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mood - definition and synonyms

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noun     mood pronunciation in British English
Word Forms
  1. 1
    [countable/uncountable] the way that someone is feeling, for example whether they are happy, sad, or angry

    He listens to rock or classical music, depending on his mood.

    in a good/relaxed/confident mood:

    I had never seen Ann in such a good mood before.

    in a bad/foul/terrible mood:

    Jeff’s been in a bad mood all day.

    in a holiday/party mood:

    I’m just not in a party mood.

    1. a.
      [singular] the way that a group of people are feeling

      Politicians need to be in touch with the public mood.

      mood of:

      Mandela’s release created a mood of optimism in South Africa.

      the mood of the moment/time (=what people in general are feeling at a particular time):

      The film was a success because it reflected the mood of the moment.

    2. b.
      [countable] a feeling of being unhappy or angry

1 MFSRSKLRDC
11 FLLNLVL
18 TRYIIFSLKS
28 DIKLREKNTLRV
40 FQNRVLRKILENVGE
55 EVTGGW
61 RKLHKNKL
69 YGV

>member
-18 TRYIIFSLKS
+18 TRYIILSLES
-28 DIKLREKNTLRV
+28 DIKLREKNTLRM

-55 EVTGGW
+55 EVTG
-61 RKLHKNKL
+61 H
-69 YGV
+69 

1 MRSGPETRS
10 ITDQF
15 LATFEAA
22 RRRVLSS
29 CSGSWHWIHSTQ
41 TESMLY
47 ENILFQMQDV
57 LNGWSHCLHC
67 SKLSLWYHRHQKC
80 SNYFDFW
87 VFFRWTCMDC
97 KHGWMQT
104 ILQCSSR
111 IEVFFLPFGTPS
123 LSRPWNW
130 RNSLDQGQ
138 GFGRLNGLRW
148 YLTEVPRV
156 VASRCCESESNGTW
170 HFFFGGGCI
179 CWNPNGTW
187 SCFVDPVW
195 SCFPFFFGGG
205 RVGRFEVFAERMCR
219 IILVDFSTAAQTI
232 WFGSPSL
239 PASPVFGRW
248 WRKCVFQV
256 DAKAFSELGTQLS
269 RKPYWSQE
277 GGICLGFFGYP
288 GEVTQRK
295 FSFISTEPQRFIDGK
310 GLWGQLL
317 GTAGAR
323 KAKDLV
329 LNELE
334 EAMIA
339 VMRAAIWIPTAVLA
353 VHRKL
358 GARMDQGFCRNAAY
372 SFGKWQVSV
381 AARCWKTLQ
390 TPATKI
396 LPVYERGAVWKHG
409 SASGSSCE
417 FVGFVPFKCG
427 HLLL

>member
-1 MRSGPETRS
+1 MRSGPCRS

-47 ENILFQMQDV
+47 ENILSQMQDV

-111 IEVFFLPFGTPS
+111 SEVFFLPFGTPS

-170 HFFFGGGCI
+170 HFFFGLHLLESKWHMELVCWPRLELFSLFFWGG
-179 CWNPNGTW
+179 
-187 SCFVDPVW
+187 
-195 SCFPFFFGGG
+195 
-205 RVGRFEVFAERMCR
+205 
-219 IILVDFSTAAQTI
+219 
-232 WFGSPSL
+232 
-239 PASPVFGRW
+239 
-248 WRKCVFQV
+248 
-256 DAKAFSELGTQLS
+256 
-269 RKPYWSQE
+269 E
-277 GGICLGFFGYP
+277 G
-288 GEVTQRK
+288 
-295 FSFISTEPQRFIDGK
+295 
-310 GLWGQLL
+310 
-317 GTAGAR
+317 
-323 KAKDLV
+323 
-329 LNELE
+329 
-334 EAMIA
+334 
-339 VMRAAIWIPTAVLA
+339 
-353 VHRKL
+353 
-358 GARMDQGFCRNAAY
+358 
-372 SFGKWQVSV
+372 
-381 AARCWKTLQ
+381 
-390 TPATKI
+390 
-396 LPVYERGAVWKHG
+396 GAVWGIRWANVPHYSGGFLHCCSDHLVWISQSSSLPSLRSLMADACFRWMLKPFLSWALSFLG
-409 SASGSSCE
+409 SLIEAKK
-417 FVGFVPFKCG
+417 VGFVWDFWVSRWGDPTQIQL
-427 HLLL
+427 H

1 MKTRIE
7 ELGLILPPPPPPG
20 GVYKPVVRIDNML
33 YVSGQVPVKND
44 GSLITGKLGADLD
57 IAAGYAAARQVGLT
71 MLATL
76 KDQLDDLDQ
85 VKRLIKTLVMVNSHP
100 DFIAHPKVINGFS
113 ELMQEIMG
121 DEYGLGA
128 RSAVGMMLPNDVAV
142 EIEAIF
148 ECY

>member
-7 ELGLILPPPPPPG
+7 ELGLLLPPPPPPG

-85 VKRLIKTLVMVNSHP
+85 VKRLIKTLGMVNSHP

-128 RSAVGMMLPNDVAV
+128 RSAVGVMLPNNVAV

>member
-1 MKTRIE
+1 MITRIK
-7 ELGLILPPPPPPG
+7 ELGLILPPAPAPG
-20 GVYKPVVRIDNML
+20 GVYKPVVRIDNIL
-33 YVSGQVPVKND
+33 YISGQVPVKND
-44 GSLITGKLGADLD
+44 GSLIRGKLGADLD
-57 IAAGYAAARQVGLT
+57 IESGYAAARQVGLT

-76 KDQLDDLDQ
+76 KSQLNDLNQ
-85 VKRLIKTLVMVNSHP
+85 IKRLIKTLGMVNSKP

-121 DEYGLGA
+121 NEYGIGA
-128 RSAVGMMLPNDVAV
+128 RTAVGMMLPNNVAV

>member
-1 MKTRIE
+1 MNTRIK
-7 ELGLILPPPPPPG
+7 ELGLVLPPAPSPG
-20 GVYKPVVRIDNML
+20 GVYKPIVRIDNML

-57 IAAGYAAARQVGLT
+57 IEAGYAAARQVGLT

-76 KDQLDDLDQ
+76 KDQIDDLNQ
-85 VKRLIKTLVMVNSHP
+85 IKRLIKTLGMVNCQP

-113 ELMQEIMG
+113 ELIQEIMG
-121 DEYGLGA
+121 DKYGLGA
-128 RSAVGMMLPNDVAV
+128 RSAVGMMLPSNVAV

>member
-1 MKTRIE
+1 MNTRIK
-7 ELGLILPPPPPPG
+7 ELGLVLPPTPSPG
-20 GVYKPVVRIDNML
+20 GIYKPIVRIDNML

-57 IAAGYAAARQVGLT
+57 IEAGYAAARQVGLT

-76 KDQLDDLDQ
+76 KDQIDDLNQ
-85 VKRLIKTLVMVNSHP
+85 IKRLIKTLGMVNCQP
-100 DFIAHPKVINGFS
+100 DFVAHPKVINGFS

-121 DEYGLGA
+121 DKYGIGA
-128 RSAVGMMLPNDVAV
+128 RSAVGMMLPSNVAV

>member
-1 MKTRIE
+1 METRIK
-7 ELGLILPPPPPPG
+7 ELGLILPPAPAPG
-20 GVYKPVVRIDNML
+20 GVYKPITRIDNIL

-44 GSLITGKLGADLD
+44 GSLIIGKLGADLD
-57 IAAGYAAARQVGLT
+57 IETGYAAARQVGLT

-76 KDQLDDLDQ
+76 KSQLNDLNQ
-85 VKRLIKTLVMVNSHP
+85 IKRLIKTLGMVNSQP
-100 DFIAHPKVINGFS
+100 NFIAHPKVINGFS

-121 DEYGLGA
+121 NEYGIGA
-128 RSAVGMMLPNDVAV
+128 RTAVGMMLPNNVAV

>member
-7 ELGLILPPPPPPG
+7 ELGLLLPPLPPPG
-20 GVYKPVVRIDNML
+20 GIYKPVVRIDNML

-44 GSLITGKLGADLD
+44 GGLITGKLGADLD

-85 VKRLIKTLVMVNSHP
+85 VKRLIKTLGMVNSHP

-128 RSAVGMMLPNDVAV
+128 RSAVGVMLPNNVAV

She refused to put up with her husband’s moods.

  2. 2
    [countable] a quality that something such as a place, film, or piece of music has that makes you have a particular feeling

    a collection of stories that vary in mood and style

    create/set a mood:

    Lighting was particularly important in setting the mood of the play.

  3. 3
    [countable] linguistics a group of verb forms that are used to show whether, for example, a sentence is a statement, question, or order
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a lifestyle focussing on simple pleasures such as comfort and cosiness in the home, and spending time with friends and family

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a form of location that involves the underwater detonation of a bomb which causes sound waves that are picked up by ships

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